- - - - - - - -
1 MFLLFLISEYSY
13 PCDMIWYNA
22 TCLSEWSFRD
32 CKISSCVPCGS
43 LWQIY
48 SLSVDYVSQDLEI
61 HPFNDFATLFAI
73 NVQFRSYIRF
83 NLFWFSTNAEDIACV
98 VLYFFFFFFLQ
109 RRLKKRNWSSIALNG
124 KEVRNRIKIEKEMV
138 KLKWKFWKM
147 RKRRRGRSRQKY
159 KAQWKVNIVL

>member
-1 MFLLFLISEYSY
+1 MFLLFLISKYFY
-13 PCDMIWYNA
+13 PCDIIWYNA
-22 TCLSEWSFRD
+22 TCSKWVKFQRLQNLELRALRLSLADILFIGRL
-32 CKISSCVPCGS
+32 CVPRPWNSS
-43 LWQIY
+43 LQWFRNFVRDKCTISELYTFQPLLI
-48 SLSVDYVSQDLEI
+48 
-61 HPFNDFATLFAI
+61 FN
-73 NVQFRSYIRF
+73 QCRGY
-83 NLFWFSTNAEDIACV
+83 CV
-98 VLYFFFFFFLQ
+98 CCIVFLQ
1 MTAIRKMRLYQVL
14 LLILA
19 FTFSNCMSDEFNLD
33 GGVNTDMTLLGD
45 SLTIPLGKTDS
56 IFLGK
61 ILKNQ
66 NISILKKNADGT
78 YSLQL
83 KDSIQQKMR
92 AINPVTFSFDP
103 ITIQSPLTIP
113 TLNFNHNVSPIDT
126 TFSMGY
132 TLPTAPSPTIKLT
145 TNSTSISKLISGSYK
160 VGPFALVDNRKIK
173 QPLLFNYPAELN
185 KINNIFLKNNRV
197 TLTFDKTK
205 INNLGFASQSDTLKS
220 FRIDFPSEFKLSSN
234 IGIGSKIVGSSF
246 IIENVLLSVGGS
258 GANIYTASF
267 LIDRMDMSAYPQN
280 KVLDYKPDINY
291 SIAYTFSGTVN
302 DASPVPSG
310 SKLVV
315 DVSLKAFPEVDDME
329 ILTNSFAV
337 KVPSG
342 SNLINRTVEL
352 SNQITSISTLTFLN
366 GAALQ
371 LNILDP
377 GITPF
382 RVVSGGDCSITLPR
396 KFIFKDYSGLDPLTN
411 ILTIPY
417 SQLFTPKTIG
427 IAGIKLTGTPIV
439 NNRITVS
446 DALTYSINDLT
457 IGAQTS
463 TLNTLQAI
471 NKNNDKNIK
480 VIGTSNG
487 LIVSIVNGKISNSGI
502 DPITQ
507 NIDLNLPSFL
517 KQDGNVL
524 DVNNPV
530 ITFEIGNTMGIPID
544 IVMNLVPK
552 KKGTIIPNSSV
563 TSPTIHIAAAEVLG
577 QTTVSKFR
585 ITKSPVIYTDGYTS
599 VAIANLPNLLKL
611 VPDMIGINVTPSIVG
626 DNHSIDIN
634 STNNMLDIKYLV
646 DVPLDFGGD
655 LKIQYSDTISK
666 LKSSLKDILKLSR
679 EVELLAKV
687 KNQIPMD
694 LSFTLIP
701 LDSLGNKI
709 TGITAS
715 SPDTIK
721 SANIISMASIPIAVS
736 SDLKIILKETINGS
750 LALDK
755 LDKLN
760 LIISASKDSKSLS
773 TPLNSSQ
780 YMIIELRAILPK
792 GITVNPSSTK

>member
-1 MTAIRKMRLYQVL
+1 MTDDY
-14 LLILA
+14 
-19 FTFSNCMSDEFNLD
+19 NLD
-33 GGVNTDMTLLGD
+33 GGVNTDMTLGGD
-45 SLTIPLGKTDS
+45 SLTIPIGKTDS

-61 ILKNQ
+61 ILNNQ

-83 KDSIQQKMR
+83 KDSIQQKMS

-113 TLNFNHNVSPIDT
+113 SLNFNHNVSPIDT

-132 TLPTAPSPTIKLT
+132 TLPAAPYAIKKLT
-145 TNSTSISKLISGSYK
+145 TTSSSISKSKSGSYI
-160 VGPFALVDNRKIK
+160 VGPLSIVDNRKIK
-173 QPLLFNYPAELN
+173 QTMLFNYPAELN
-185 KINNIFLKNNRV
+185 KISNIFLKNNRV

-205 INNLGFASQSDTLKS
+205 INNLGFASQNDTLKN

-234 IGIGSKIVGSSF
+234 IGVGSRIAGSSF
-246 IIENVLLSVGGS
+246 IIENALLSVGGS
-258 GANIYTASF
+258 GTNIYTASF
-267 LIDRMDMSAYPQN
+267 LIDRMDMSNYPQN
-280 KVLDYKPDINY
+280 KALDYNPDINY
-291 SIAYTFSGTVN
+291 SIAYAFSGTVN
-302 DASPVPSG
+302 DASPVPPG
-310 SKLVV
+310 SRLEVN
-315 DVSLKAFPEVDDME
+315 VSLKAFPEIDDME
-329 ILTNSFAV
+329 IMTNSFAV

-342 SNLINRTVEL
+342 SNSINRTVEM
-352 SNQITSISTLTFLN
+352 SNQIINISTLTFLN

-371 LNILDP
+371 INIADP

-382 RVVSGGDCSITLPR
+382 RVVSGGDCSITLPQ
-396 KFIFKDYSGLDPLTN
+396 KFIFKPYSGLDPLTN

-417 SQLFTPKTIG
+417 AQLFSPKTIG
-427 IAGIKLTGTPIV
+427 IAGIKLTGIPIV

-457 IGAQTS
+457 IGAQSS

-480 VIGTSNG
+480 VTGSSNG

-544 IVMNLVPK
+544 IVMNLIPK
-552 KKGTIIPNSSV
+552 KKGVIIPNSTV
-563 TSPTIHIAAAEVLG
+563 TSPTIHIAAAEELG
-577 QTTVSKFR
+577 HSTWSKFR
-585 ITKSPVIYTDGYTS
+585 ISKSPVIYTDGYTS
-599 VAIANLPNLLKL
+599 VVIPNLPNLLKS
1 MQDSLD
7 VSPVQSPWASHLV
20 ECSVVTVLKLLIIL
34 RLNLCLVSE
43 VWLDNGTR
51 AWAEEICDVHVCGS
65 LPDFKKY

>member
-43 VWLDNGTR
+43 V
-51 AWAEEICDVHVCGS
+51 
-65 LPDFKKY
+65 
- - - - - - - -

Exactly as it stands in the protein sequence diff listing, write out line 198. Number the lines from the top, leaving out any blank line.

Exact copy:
7 VSPVQSPWASHLV